Cmesh Collection by Scott Daniel Design
Monday 25 Mar 2013
Scott Daniel Design, a Brooklyn-based studio headed by artist Scott Daniel Strickstein, offers contemporary lighting and furniture celebrated for its highly textural surfaces. Strickstein is best known for innovating Cmesh™, a ceramic-coated metal mesh that can be sculpted and draped, yet remains perforated to emit light. His collection features table and floor lamps, accent tables, sconces and wall installations made from Cmesh™, along with a line of handcrafted lamps, seating and decorative bowls made from traditional ceramics, wood, and metal. The work is available through retailers in New York, Los Angeles, Atlanta, and Toronto, as well as trade showrooms in New York and Scottsdale- where he also provides custom designs for hospitality and contract applications.
Scott chooses sensual materials that inspire tactile interaction. His signature balances the inherent imperfections of organic elements with the precision of machined components. The malleability of Cmesh™ allows for a wonderful lightheartedness, and imbues the pieces with a sense of motion.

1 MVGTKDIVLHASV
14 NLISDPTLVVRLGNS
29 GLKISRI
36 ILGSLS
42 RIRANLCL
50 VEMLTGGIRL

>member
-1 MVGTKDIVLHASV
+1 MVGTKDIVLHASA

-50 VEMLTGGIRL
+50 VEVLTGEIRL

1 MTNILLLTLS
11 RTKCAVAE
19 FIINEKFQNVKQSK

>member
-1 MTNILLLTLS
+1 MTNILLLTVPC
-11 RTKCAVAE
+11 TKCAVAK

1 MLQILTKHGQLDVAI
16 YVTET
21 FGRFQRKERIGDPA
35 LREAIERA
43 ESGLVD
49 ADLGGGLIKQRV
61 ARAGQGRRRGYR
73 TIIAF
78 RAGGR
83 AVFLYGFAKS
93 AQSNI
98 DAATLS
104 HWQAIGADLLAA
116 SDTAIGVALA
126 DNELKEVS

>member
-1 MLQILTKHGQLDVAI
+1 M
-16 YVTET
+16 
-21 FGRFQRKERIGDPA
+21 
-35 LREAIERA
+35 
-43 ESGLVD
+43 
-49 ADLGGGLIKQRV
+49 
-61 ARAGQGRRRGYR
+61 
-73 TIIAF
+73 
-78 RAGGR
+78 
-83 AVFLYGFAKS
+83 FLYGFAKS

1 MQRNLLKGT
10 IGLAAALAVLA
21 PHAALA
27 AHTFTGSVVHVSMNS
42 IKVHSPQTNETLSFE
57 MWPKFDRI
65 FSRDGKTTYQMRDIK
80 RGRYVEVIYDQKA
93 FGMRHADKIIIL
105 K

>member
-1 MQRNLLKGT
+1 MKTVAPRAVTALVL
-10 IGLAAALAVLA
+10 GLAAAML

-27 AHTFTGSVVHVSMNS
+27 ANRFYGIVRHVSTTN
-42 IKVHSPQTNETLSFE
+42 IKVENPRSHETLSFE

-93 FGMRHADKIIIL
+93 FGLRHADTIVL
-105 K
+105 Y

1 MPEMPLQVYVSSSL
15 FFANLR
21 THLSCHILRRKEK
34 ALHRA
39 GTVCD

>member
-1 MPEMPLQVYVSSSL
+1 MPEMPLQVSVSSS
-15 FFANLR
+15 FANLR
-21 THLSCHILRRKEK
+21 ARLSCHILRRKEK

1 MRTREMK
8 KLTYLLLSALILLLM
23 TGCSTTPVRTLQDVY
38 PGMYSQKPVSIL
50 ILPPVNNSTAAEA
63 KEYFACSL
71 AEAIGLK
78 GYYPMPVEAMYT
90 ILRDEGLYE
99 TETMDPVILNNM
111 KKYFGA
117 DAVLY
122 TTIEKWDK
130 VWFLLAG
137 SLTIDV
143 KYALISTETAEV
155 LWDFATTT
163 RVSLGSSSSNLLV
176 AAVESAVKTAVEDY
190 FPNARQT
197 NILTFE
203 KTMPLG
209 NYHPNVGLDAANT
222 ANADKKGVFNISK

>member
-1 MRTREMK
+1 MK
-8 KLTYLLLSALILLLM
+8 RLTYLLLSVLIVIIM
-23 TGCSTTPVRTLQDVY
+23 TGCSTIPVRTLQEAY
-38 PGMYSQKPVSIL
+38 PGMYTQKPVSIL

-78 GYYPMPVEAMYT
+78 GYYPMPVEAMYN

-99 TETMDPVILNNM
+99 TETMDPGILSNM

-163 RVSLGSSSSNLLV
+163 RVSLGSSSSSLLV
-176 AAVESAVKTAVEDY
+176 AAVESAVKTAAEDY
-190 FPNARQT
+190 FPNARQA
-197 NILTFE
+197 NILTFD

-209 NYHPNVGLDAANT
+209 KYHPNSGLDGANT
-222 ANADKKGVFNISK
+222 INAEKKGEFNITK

Born in Detroit, he spent his youth puzzling over blueprints during visits to construction sites with his father, or watching his mother design and make clothing for the apparel industry. While attending Cranbrook high school, he took an elective in ceramics and was immediately fascinated by manipulating a material that could respond to touch. He earned a B.A. in political theory at Michigan State University, and then returned to art, attaining his B.F.A. in studio craft from the College for Creative Studies in Detroit. After moving to New York he found work at the boutique furniture showroom Chista. Quickly rising to company manager, he gained experience over the next six years developing custom projects with high end residential and hospitality designers.
Scott Daniel Design launched in 2010 in tandem with his experiments to create Cmesh™. Inspired by the idea of alchemy, Cmesh™ transforms common substances into something of great value, allowing him to explore notions of sculpture, design and architecture while maintaining an intimate, hands on approach.